Behavioral Studies on the Mechanism of Buspirone, an Atypical Anti-Anxiety Drug
UNIFORMED SERVICES UNIV OF THE HEALTH SCIENCES BETHESDA MD
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Two experiments were conducted to investigate a possible serotonergic mechanism of action for the novel anxiolytic drug, buspirone, a compound known to have effects on several neurotransmitter systems. In the first experiment, a procedure was used in which food-maintained key-pecking in pigeons was punished with electric shock during one component of a multiple schedule. Each thirtieth response during the punishment component produced both food and shock, while in the nonpunishment component, only food was presented. Buspirone 0.1-3.0 mgkg and its analog MJ-13805 0.1-1.0 mgkg produced large increases in punished responding while having little effect on or decreasing rates of unpunished responding. When co-administered with doses of the serotonin agonists quipazine 0 .1-1. 0 mgkg or L-5HTP 0. 3-3.0 mgkg, the punishment-increasing effects of buspirone and MJ-13805 were only partially reversed, suggesting that these drugs do not act entirely as serotonin antagonists in producing their antianxiety effects. In the second experiment, the discriminative stimulus properties of buspirone were examined. Pigeons were trained to discriminate injections of buspirone 1.0 mgkg from saline in a two-key operant task. A four-component session was employed in which a period of blackout timeout preceded each three-minute component of food availability under a fixed-ratio 30 schedule.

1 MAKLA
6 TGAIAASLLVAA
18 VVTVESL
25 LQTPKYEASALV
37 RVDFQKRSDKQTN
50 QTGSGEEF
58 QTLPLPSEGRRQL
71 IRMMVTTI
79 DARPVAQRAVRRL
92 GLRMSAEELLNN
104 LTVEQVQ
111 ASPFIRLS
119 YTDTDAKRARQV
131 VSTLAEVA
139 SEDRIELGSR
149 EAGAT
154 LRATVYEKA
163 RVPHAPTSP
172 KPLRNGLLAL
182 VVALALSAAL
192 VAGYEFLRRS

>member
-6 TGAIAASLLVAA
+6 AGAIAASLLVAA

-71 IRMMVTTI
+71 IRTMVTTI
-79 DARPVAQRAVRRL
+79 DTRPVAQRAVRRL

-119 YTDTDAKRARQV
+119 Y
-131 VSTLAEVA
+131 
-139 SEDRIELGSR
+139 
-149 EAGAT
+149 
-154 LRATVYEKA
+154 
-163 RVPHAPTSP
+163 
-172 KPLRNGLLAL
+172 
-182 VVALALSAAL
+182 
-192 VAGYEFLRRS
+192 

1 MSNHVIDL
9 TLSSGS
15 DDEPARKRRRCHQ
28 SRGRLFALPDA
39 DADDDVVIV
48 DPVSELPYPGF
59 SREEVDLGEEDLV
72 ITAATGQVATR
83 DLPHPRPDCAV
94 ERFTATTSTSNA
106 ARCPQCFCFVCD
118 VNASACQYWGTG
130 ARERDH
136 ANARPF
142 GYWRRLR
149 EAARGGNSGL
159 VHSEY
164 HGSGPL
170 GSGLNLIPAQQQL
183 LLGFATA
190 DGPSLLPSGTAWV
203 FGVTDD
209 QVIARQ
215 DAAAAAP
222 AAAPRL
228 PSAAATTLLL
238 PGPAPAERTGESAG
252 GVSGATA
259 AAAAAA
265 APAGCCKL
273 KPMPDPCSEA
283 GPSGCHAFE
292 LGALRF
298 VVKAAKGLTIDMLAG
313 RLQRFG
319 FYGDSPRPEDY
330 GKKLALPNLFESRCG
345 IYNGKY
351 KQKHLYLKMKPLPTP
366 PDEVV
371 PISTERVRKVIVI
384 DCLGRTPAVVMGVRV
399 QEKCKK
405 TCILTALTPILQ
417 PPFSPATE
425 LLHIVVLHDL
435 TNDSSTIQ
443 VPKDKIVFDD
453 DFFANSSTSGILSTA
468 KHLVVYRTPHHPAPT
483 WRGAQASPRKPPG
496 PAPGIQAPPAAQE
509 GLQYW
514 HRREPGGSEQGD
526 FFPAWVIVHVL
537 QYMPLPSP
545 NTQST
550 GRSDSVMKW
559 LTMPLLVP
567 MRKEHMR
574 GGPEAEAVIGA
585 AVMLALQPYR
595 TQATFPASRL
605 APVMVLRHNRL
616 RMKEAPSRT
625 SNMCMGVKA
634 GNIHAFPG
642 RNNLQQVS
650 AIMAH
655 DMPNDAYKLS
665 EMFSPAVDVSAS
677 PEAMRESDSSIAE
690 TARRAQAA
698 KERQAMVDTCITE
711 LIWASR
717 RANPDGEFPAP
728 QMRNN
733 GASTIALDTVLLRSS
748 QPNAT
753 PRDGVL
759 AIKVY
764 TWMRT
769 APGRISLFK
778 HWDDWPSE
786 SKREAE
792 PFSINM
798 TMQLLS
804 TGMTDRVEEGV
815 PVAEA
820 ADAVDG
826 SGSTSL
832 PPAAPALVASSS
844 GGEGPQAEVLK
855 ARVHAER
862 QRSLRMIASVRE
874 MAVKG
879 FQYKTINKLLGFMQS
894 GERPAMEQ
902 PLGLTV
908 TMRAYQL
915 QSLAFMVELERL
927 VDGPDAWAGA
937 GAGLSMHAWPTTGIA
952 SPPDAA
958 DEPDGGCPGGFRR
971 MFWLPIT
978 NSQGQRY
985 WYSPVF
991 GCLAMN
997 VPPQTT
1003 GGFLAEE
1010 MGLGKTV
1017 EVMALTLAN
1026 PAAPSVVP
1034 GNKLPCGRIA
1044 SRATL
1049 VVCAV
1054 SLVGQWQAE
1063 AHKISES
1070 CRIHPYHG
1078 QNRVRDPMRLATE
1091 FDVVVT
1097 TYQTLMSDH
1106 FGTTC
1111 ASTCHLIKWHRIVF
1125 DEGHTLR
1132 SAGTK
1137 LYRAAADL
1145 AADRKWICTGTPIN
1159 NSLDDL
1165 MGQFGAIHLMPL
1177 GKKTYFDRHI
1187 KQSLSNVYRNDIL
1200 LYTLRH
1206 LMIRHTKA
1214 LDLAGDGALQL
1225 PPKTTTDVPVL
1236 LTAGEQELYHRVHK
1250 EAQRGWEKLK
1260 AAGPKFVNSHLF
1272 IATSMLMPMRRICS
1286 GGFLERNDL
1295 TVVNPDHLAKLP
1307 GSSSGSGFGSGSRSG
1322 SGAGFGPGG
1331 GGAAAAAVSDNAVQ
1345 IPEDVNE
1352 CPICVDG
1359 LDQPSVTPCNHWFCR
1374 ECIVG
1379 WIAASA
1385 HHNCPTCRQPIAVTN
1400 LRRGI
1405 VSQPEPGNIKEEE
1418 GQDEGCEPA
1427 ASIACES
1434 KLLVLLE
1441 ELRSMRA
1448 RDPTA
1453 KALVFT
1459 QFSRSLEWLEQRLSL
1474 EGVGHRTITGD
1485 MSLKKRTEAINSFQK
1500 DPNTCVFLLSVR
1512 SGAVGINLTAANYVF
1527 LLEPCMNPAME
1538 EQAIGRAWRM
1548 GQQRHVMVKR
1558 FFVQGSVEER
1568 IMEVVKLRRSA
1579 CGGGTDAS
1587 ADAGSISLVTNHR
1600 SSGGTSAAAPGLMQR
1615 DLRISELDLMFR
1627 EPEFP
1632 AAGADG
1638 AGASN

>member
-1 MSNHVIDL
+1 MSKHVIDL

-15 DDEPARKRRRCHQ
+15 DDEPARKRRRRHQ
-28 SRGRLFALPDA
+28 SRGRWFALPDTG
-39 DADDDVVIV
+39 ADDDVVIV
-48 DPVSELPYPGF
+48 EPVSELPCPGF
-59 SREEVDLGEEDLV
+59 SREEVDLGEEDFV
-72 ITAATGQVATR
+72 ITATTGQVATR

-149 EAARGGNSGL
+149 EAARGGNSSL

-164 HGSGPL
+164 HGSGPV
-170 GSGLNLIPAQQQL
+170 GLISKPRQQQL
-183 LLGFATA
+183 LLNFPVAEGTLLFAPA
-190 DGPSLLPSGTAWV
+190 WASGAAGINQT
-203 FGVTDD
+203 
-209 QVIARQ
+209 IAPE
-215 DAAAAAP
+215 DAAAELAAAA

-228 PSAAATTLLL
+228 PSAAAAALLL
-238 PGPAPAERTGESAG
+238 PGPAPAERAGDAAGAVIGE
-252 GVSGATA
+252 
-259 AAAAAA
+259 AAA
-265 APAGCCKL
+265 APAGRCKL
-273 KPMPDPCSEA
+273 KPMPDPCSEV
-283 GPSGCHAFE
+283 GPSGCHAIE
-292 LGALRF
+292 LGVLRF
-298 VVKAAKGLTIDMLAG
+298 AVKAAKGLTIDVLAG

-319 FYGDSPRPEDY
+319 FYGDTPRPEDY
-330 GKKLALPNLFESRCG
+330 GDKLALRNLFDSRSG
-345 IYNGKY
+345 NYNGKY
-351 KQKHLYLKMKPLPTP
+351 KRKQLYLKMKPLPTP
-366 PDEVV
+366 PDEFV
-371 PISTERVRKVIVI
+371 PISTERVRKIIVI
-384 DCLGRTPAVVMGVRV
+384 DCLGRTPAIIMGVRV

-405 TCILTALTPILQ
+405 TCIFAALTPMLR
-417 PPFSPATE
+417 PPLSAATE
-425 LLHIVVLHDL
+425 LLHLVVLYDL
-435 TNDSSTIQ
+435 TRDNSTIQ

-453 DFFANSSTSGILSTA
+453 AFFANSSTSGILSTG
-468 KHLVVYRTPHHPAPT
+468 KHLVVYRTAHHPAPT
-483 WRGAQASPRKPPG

- Medicine and Medical Research